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Natural antioxidants give feed the full organic stamp

UK - The Soil Association says it has reached its target of eliminating the use of synthetic antioxidants in its certified organic fish feeds. Only natural antioxidants are now permitted in its certified feeds and their ingredients.

This is the first time such a requirement has been placed on any sector of the fish farming industry and the Association says that manufacturers producing feed under its standards are now complying with its non-synthetic demands.

Four months have now passed since the deadline set by the Soil Association in July 2007, and all manufacturers involved in the production of Soil Association-certified organic fish feeds and their ingredients are now successfully using natural alternatives.

Challenging
Switching to all natural ingredients has been a challenge for fish nutritionists. Protecting the unique highly unsaturated fats, such as the omega-3 fatty acids DHA and EPA that are found in fishmeal and fish oil from oxidation is more difficult - and more so in feeds used in a aquatic environment. The more unsaturated an oil is, the more prone it is to spoilage by oxidation. It's the reason why most fish feed manufacturers include on synthetic antioxidants (particularly ethoxyquin.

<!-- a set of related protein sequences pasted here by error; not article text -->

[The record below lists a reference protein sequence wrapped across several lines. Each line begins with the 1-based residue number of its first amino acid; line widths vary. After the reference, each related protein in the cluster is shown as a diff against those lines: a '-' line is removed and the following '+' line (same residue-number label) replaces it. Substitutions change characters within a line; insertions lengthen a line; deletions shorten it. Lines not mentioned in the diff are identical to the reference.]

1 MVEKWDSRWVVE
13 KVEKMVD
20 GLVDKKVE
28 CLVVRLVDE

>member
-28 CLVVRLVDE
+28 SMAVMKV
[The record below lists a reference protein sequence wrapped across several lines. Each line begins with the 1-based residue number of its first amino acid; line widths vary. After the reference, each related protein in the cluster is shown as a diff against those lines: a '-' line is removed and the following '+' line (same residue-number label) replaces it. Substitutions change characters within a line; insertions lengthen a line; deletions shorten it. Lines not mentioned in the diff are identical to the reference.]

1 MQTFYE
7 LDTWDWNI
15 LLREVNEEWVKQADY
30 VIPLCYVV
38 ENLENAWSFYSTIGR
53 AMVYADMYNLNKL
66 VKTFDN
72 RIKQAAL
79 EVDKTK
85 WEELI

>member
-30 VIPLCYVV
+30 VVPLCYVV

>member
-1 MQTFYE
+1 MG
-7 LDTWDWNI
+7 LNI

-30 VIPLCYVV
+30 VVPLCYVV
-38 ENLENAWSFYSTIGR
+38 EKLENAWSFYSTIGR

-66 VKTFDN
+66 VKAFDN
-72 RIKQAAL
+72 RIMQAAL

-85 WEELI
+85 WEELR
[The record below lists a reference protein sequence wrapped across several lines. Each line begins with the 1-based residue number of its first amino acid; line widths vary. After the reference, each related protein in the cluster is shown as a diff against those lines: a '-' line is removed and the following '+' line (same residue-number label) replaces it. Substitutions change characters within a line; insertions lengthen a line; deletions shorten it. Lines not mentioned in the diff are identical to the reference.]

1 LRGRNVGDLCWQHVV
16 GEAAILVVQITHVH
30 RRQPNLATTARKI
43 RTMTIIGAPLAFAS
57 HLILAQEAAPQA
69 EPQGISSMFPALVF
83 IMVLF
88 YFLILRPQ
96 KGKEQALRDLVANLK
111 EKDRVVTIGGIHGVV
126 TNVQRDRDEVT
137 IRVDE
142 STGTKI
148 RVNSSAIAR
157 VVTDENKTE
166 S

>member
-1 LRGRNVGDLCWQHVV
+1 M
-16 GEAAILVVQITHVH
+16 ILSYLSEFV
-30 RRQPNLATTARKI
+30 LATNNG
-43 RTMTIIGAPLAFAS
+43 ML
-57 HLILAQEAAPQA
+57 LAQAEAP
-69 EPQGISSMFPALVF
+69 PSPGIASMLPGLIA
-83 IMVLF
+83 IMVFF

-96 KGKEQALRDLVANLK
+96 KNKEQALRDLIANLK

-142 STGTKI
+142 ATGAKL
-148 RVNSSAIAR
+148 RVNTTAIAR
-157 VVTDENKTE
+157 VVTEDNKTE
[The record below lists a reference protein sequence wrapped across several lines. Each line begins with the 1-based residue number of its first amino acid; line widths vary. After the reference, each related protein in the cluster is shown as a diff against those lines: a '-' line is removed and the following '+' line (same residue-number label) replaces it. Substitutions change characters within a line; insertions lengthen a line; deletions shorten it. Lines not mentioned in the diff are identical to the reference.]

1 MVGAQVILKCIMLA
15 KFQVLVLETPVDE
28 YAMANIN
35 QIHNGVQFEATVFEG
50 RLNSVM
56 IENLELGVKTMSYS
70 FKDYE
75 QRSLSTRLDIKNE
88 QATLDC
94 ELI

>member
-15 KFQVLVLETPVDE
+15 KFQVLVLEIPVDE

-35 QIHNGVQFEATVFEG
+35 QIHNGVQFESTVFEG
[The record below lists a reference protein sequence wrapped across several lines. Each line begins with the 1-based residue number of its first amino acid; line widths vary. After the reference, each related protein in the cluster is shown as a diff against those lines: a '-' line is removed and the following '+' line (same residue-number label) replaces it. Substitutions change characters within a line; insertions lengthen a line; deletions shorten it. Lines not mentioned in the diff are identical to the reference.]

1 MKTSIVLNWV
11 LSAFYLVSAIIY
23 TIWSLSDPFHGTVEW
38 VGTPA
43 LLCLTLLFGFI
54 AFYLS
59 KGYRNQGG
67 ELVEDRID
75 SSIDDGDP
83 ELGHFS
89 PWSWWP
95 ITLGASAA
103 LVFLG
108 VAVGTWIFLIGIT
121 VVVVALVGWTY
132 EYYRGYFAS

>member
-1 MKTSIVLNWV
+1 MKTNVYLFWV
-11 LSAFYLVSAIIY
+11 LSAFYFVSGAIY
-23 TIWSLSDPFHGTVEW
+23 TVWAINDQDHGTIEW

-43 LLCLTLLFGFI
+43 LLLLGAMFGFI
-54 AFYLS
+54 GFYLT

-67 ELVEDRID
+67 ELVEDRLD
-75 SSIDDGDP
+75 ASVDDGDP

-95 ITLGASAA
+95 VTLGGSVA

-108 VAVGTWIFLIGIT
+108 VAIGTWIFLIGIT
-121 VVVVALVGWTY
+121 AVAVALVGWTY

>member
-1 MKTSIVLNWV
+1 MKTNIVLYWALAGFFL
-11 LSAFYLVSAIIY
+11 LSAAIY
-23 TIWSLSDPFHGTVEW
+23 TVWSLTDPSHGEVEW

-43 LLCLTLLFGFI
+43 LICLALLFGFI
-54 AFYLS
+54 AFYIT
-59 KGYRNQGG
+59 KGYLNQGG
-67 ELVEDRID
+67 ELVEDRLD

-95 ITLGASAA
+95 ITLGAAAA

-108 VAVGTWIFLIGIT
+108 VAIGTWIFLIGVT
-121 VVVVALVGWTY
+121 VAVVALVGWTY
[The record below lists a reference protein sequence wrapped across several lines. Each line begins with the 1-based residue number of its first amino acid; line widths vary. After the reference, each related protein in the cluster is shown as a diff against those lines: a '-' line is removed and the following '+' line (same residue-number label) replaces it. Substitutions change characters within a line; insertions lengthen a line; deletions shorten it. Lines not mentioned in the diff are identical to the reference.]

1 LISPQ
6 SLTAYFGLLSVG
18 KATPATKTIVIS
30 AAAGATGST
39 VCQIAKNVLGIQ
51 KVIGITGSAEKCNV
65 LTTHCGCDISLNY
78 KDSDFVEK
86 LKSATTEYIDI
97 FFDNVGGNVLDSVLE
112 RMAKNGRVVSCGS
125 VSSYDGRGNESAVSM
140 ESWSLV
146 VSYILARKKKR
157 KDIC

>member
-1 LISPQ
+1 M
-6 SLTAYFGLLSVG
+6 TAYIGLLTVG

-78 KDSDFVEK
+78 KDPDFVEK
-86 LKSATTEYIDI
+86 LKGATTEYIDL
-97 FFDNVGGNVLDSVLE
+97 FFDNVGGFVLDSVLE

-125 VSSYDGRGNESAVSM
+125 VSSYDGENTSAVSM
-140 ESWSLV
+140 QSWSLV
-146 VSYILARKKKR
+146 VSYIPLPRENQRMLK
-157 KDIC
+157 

The Soil association says that effective natural antioxidants are available. Most are extracts of plants, seeds and nuts, and comprise active ingredients including various forms of vitamin E tocopherols, vitamin C, gallates (from gallnuts) and diterpenes (from rosemary).

Peter Bridson, Soil Association Aquaculture Programme Manager, said the project has embraced all the links of the supply and has required significant development.

"We agreed the deadline with the stakeholders last year and everyone has worked together to achieve it. By using fishmeal and oil made from the recycled filleting wastes of fish already caught for human consumption, we already have the most sustainable feeds in the industry, and it is good to know that we can also protect their unique omega-3 fatty acids with natural antioxidants,” he added.

Ellen Hardy

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